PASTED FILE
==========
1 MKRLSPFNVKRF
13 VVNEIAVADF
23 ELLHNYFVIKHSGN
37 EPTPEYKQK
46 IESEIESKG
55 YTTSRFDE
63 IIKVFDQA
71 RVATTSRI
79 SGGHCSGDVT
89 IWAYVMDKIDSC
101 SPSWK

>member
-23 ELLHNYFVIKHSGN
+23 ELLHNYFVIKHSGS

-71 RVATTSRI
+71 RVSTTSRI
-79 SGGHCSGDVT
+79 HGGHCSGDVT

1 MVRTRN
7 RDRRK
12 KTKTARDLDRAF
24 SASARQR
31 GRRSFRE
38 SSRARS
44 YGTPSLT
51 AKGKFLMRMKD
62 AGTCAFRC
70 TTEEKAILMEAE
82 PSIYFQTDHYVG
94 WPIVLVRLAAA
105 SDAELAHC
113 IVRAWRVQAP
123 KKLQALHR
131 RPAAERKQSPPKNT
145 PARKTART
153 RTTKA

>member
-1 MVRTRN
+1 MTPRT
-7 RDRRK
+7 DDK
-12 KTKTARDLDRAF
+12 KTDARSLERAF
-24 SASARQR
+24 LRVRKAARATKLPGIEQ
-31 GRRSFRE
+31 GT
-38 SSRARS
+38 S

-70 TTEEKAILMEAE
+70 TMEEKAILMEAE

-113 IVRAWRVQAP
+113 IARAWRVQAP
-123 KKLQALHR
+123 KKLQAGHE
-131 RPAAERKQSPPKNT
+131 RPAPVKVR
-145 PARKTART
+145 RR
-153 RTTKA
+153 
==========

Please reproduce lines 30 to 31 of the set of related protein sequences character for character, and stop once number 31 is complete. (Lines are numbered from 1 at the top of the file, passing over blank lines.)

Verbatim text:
94 WPIVLVRLAAA
105 SDAELAHC